The only way to win the game is to break the rules.
Pulling the tiny butter zipper along the seem of the yellow taffeta cocktail dress.
The sleeves, slightly belled. The bodice, tailored and detailed for the body
of a lady some fifty years ago. I turn to observe the back, the skirt twirling
in pursuit of my waist, shoulders, rounded jawline. I look in the mirror
at a body, cut, and colour suitable for a 1960s evening sipping punch
and passing hors d'ouvres. Most women I know would turn their cheeks toward something less structured, more elastic, and framing of their sucked in, pushed up assets. Reviving past
sartorial gems, accentuating the subtle curves of my figure, and embracing quality fabrics, rich colours,
and detailed tailoring is when I feel most elegant.
In a world where one-size-fits-all is an upstanding mantra, how can
we find the perfect fit?
Starting a new semester at school in the next short while I've been
thinking a great deal about my wardrobe. Sex appeal over sophistication,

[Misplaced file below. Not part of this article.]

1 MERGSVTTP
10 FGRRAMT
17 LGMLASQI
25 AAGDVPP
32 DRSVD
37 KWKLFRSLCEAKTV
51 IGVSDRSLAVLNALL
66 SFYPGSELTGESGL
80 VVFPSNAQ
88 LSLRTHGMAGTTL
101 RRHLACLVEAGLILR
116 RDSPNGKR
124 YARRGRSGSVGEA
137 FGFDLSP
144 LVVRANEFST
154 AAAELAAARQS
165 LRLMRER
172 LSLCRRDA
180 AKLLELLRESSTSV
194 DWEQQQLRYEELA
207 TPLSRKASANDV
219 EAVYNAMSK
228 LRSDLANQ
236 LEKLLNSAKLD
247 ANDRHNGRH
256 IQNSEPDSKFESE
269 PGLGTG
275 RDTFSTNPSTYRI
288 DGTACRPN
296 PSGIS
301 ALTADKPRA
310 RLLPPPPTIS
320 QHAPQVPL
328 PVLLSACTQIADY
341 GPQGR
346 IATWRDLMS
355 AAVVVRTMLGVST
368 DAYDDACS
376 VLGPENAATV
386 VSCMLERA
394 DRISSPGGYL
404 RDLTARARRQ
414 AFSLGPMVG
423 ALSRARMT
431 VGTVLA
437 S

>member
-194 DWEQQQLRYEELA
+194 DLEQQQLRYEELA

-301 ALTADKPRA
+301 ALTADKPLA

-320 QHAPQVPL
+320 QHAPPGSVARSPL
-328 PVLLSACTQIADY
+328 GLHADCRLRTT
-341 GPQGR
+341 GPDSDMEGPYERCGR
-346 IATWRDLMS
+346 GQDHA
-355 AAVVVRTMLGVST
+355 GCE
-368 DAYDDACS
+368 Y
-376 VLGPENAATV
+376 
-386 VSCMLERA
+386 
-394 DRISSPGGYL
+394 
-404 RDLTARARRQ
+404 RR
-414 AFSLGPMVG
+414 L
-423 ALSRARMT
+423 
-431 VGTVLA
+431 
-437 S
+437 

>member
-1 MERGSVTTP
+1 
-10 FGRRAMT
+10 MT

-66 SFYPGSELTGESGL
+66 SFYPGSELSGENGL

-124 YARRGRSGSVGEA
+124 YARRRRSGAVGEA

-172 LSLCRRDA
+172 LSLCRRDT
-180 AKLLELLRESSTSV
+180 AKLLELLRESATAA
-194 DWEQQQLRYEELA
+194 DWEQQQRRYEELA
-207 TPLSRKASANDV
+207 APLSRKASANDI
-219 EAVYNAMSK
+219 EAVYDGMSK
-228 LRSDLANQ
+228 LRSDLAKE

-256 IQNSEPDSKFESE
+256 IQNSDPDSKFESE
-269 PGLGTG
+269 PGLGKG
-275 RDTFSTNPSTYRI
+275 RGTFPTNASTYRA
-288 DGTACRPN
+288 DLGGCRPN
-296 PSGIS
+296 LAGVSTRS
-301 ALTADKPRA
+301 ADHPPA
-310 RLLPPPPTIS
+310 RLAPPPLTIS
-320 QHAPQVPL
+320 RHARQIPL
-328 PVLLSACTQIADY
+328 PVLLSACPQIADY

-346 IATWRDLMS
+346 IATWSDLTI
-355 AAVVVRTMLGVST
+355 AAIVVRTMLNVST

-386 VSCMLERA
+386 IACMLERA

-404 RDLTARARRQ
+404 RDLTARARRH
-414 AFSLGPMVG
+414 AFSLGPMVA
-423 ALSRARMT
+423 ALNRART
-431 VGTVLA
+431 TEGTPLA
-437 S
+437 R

tight over fitted, so-wrong over so right, it seems as if the young women
surrounding me are less invested in their opportunities, and more
interested in the one-two-step of 'The Game' they play against one another.
Style is a completely individual manner of doing things. On campus, I think
that it all comes down to the type of women that we want to be.
In a battle for and against femininity, we need to recognize
the power of a well dressed bod in our own community.
The perfect fit is not plastered
against our skin, nor is it purchased from the
stack of multi-coloured sweats in the mall where Tits bought her's
last weekend. No. The perfect fit is a collection of classics developed
to harbour our own tastes, to communicate our own
capabilities, and of course to best display our 'blessings'.